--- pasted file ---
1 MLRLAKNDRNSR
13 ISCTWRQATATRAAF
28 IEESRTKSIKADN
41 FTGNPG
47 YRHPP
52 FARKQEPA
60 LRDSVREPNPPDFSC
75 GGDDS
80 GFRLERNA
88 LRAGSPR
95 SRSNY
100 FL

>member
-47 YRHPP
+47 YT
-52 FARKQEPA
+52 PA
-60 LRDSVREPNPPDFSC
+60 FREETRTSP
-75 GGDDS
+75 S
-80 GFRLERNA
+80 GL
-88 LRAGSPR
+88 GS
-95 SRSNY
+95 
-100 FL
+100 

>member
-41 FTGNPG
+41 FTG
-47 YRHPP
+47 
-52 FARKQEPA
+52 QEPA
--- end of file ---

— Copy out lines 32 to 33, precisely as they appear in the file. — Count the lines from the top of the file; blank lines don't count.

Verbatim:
+41 FTG
-47 YRHPP